On the Friday it was time to head for Lethbridge and get ready for the competition. But there was a choice of routes to take – the three hour journey east out of the mountains then south skirting the foothills. Part of this route is known as the “Cowboy Trail” and is scenic. It passes through countryside where much of the film “Brokeback Mountain” was shot. As we had two cars some in our party went that way, and others went with me on the longer – but more mountainous – six hour journey via the Columbia Valley. This route took us west then south through the Kootenay National Park to Radium Hot Springs, Windermere, Fort Steele then east over the Crowsnest Pass and out of the mountains to Lethbridge. We enjoyed lovely scenery with morning clouds rising off mountain sides and tops. Lunch was taken in a friendly bakery/café in Radium, and then a pleasant drive down the wide (in places) Columbia Valley.

We took a slight detour to visit the town of Cranbrook BC. This was so Elaine and I could visit the namesake of the town in Kent (UK) where we lived in the 2000’s. Whilst it is a regional centre, it doesn’t have much to commend itself to tourists compared to Banff and Kamloops. That said, I was on a mission to find the fire station, as I had been a retained firefighter in Cranbrook (Kent) for our seven years there, and wanted to see what the Canadian equivalent was like. We found it after a little searching (Mr Google who knows everything helped).There were staff there, and after I explained where I was from and why I had an interest there, the sense of brotherhood that exists between firefighters came out and my friend and I were treated royally and given a grand tour of the premises and equipment. One thing that I learned was that Cranbrook station’s sphere of operations “fireground” is restricted to the city limits, as it is funded by the city taxes. There is a BC Provincial fire station a short distance outside the city limits and this covers the rural areas. Neither service is insured to operate in each other’s territory, and it takes the declaration of a State of Emergency for the boundaries to be crossed. There is the occasional bizarre situation of a Provincial emergency vehicle elbowing its way through the city en route to a rural emergency on the other side. As a result the BC Cranbrook fire guys have a lot of equipment that a station serving a community of the same size in the UK would not have, as we are able to call specialist vehicles and kit in from a strategic point that serves a wider area. For such a civilised country as Canada, their system seems to be strangely inefficient.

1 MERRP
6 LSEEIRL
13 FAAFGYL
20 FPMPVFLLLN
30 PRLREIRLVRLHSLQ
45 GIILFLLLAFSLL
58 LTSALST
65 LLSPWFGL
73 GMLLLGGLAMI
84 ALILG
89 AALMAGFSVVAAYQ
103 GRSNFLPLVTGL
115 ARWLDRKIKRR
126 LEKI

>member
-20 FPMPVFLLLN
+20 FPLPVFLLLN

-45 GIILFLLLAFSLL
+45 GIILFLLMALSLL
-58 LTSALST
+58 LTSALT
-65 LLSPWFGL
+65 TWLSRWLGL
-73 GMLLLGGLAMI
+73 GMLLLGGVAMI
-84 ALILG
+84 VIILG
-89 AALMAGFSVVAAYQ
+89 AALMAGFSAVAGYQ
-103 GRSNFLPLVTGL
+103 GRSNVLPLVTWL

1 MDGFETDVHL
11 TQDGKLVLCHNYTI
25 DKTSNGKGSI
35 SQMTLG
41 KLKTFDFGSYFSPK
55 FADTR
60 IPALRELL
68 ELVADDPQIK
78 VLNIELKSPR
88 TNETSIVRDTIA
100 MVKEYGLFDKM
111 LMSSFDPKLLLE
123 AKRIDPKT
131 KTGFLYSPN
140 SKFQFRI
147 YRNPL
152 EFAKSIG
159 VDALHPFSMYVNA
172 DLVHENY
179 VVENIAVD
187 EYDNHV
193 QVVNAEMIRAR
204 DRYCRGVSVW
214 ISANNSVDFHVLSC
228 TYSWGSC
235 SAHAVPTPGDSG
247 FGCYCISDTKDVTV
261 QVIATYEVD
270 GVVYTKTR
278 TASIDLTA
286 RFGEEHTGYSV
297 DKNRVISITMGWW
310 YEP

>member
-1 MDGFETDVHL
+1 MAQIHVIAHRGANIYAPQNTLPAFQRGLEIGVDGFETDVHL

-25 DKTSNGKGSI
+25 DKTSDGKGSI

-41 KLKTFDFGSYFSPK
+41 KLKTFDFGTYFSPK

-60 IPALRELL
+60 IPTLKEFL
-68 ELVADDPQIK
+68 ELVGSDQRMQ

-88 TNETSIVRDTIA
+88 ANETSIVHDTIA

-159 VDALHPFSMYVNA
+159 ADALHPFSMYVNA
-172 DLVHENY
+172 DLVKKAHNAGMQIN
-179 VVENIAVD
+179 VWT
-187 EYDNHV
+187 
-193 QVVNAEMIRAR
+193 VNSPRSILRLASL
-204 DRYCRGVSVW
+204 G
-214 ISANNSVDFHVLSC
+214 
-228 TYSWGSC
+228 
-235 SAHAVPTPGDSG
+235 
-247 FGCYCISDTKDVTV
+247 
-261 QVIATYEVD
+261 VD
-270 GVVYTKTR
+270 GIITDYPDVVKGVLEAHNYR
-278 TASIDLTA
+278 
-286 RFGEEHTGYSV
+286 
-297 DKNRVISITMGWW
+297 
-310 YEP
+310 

As we were not going to reach Lethbridge in time for dinner we asked our new friends in Cranbrook if they could recommend a nice place to eat en route. They suggested a “curry house” in Fernie, an hours drive east on the western approach to the Crowsnest. (Note, dear reader, that the Canadians are terribly politically correct and refer to the original inhabitants of their country as “First Nation People”. Therefore we were subjected to disapproving looks when we asked where the Indian Restaurant was when we reached Fernie). Fernie is a winter sports town serving a region where people are too short on time or money to head to the really high and better known ski resorts in the Rockies, and it reminded me – in a passing moment – of Aviemore which is frequented by mainly Scots who haven’t gone to the Alps for their skiing. That said, the “curry house” served us a lovely meal and we finished our journey to Lethbridge in a contented manner.

Lethbridge itself is a small city in Southern Alberta, about 170km southeast of Calgary and not far from the USA border with Montana. It is a clean, quiet place of about 100,000 souls. It was founded on the site of the curiously named Fort Whoop-Up and grew up around coal mining and agriculture. At the western edge of the Prairies it is in the rain shadow of the Rockies, and water for irrigation is taken on canals and aqueducts from the upper stretches of the Old Man River (yes, really) to feed the fields and livestock farms. There is a small, but informative city museum in Lethbridge which gives an intersting history of the area. The only geographical feature of note is the one mile long and 100m high trestle railway bridge over the Old Man - the largest such structure in the world. It it still part of the CPR and on the route heading towards the Crowsnest.  The predominant traffic was coal heading west for export from Vancouver.